School Board Comes Out in Opposition to Bus Inspection Bill

MCPS staff says the measure could force buses to pull over at weigh stations, stop for roadside checks


Published:

Aaron Kraut

Montgomery County’s school board is opposing a state bill that would subject public school buses to federal inspection standards.

The board of education took the position out of concern that the proposal could come with a couple of side effects: Buses loaded with children might have to pull over at highway weigh stations and be subject to roadside checks.

“Imagine being on a bus full of eighth-graders and stopping at a weigh station and being backed up behind 10 trucks for 45 minutes—after an all-day field trip,” Superintendent Jack Smith said last week during a school board meeting.

The bill’s sponsor, state Sen. Ron Young of Frederick, said in an interview that he has no intention of complicating bus trips. The proposal simply would make private and public school bus owners answerable to the same federal standards, he said.

The legislation states that the “owner of a school bus shall ensure that the school bus is inspected, repaired, and maintained” in accordance with a certain part of the Federal Motor Carrier Safety Regulations. Young said he introduced the bill after hearing private school bus owners complain that their vehicles fall under the federal regulations, but public buses do not.

“If you have to inspect the private buses this way for safety, why wouldn’t public buses be inspected the same way? We’re just looking for consistency,” Young said, adding that he’d never heard of a private bus having to stop at a weigh station.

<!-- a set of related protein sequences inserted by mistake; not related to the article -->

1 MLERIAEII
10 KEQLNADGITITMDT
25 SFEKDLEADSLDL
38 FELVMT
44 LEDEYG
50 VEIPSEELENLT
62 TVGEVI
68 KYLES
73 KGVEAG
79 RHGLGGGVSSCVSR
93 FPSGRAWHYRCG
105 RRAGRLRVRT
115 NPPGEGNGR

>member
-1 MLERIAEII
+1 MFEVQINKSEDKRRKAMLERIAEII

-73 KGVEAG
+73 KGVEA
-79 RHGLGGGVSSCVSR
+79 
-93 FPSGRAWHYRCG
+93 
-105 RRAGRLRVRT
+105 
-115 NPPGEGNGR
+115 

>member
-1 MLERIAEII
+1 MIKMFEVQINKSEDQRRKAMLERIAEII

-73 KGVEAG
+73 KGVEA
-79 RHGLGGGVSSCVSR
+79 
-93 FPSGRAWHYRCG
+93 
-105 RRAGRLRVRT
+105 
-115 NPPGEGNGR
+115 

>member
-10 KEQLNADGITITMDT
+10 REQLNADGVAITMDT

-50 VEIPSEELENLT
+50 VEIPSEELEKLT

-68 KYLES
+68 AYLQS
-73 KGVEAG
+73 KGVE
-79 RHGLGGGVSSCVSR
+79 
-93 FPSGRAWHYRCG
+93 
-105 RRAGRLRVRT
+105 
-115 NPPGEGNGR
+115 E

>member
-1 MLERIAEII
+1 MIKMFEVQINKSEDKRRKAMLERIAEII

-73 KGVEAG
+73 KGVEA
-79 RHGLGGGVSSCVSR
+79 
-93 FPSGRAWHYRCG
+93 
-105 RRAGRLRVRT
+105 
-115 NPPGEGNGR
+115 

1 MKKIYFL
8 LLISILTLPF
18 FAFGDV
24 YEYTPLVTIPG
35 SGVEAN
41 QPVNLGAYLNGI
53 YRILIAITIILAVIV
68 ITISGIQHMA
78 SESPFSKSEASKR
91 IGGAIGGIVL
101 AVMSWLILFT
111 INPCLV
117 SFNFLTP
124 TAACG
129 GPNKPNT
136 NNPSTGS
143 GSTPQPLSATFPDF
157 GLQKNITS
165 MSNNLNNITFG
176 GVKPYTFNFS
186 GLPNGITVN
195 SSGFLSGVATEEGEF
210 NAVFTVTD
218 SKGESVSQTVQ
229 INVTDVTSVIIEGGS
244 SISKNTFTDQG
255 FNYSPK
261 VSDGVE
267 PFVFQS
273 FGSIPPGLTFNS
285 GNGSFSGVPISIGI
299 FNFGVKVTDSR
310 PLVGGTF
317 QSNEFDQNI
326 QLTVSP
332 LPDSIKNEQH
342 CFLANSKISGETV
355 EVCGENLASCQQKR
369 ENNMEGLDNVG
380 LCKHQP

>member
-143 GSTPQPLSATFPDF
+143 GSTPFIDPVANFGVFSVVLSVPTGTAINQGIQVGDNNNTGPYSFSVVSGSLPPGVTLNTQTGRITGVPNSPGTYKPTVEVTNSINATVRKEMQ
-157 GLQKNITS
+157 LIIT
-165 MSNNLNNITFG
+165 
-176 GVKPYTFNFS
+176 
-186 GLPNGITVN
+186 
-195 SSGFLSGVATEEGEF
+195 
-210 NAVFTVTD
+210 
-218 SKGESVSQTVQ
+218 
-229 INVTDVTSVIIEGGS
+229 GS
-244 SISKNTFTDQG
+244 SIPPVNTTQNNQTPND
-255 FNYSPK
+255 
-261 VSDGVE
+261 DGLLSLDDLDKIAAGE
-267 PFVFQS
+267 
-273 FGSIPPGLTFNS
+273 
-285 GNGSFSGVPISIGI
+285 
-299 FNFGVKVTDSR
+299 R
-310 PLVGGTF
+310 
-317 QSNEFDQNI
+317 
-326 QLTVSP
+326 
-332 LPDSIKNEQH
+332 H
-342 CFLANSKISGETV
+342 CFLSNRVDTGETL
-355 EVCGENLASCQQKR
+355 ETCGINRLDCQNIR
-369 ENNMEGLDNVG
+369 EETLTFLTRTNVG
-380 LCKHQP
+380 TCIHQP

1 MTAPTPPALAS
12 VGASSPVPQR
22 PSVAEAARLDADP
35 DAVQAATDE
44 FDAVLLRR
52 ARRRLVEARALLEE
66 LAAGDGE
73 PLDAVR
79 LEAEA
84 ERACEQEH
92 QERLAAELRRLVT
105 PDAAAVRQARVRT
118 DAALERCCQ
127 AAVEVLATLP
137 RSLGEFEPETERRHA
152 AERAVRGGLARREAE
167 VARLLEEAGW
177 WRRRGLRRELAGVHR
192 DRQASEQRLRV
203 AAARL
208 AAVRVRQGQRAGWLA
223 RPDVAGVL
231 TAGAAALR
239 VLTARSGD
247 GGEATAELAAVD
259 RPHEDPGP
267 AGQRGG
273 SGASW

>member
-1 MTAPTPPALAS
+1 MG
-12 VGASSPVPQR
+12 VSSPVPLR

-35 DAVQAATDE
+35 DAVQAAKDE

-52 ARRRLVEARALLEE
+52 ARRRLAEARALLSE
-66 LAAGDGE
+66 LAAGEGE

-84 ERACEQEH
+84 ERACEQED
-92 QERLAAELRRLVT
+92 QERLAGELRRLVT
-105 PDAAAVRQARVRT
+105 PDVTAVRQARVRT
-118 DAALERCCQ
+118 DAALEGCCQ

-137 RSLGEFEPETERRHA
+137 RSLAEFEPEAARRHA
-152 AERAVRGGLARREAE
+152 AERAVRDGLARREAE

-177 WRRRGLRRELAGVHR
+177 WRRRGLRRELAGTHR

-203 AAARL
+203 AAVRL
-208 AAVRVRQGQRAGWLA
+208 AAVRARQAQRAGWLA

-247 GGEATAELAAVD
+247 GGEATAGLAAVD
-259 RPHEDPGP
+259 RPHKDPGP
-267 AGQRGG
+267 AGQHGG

However, Patricia Swanson, the school board’s legislative aide, said Montgomery County Public Schools staff was worried that the proposal would subject school buses to the whole regulatory section. Adherence to the entire section could lead to the roadside checks and weigh station stops, she said.

Smith said he’s not bothered by a discussion on strengthening safety standards, but the concerns about waylaying buses on their trips have to be resolved.

“That has to change, or we should have a statewide protest against this bill,” he said.

Swanson also argued that Maryland’s regulations for public school bus inspections already are more stringent than the federal standards referenced in Young’s bill.

However, she said she’s open to working with Young on the proposal.

“[W]e appreciate Senator Young’s desire to keep our students as safe as possible in our buses,” she wrote in an email. “We are looking forward to the hearing to work out these details at the betterment of all students.”

The school board last week also voted to support a state bill that would direct unclaimed lottery winnings to the public pre-kindergarten programs and legislation that would allow certain students who are English language learners to take the GED without withdrawing from the school system.

Bethany Rodgers can be reached at bethany.rodgers@bethesdamagazine.com.

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